Unemployment rate of college grads is less than 5%. Tons of govt money is available for the poor.

    They have no clear message, only excuses for not contributing to society. And people here look for a villain in the police. Pathetic. Ironically you find fault in the blue collar man working to support hid family and keep the community safe.

  16. Don et al – time to adjust your tin foil hats or you might miss the next conspiracy theory.

  17. beerBoy says:

    ct7 – there are several documented cases (with very clear video footage) showing cops pepper spraying, batoning, etc, protestors and members of the press who were already peaceful and contained – do a quick google search and you will find them.

    aislander – again with the knit hats caricaturing. You must be very afraid of this protest movement that is growing without the supplemental funding of the Koch Brothers

    The rise of the silver protester: Now senior citizens and veterans take to the streets in Occupy Wall Street demonstrations
    http://www.dailymail.co.uk/news/article-2046314/Occupy-Wall-Street-The-rise-silver-protester.html#ixzz1aC33SF30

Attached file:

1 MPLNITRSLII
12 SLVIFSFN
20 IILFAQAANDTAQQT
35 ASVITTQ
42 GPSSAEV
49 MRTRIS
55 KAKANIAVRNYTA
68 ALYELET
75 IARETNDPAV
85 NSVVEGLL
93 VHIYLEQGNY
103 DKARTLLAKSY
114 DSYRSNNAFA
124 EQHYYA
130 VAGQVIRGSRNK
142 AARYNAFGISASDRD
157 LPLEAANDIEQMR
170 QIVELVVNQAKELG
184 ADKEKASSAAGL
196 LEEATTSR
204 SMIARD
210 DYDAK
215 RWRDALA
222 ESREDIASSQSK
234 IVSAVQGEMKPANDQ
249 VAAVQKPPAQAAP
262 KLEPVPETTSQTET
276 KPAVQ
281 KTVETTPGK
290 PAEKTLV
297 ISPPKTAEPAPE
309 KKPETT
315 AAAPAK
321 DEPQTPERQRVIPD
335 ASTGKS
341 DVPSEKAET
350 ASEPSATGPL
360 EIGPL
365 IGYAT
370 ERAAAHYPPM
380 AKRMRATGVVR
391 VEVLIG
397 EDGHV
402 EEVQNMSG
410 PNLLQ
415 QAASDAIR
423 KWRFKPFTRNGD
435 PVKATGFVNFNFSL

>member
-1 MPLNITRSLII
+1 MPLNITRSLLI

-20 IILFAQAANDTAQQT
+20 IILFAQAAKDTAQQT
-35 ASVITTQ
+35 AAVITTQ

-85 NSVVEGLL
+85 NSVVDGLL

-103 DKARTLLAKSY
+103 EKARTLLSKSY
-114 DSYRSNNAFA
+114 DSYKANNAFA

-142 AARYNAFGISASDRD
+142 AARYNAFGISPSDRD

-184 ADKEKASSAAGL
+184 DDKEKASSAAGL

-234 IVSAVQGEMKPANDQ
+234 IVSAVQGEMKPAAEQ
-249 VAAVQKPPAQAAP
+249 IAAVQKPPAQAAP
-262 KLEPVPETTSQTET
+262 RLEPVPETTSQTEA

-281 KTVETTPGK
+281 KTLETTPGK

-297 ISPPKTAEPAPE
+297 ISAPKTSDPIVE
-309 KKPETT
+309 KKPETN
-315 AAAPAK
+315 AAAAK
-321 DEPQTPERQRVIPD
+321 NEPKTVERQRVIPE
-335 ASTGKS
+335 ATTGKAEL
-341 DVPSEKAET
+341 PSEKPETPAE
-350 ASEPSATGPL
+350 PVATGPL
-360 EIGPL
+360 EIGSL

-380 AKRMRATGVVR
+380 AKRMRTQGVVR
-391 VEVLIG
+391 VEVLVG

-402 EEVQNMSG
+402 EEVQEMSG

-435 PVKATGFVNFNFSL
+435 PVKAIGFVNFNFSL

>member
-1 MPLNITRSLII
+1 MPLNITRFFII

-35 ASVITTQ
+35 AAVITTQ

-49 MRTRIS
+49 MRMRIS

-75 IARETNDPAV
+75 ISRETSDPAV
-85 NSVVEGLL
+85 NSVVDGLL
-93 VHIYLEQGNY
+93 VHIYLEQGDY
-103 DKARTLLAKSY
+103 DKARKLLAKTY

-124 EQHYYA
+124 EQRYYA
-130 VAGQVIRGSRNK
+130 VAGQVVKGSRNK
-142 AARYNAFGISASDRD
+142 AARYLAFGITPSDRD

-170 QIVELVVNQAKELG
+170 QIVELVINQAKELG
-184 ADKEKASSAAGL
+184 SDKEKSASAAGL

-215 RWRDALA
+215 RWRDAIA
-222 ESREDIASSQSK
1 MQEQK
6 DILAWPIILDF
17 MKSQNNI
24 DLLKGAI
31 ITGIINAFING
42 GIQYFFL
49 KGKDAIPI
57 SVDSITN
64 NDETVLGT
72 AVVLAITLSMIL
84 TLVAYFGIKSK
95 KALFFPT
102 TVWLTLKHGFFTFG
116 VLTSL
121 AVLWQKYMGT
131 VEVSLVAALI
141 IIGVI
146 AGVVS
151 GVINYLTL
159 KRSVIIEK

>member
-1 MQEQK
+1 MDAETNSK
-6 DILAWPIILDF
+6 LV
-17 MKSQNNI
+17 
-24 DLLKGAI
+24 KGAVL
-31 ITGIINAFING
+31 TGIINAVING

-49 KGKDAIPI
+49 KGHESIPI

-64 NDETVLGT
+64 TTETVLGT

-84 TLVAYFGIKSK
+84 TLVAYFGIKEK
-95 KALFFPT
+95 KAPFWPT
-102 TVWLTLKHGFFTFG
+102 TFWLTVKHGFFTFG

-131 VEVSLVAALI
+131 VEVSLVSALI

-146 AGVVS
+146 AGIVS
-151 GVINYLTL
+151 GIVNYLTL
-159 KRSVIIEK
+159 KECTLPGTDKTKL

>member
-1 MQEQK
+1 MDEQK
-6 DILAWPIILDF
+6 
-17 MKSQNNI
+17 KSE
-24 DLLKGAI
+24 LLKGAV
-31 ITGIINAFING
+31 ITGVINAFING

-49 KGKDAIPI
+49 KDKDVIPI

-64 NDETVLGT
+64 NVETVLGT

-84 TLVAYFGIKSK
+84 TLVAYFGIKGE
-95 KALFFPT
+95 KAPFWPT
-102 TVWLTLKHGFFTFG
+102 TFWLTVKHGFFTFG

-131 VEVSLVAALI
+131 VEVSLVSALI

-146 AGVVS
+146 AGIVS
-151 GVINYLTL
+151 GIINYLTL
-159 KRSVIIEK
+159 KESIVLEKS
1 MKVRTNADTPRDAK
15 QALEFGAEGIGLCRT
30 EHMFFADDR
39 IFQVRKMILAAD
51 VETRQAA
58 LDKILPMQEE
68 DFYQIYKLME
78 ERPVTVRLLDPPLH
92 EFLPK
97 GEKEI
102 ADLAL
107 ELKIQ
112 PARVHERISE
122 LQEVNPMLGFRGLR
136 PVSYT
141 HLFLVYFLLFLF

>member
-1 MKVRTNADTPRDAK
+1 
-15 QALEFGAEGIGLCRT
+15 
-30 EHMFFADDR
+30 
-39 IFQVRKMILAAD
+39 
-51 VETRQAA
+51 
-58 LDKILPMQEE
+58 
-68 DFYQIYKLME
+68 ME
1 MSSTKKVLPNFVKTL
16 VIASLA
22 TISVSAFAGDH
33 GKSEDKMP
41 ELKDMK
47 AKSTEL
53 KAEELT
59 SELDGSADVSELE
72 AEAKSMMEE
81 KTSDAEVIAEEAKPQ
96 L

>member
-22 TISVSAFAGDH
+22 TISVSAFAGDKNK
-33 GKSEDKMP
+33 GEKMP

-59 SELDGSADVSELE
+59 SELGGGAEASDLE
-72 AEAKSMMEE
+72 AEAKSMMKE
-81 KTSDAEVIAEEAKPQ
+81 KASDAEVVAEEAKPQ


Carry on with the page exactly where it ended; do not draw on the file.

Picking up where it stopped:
18. Flanagan says:

    Dying of laughter here…Vox…thank you for the who, whom lesson…to whom it may concern(tacoma1)….your misuse of th world was driving me going crazy !!!

  19. A bunch of my friends wanted to go to the demonstration and protest the Democratic National Convention in 1968. I took a look at the situation and declined.

    Then they all wanted to go to a Rolling Stones concert at Altamont Speedway. I heard that the Hells Angels were providing security and I declined.

    I was a naive 20 year old liberal opposed to the draft because my rear was on the line. I could articulate the unfairness of the draft and surprise, the country ended up agreeing with me. My brain still worked at the basic levels. What excuse do these “occupiers” have?

    Sorry, this is just a bunch of people who are too lazy to support themselves and don’t think they have to try. I cut my teeth on the protests of Berkeley and these bums down there using the streets as a crash pad wouldn’t know a real cause if it bit them on their noses.

  20. denismenis says:

    Don, you’re such a riot!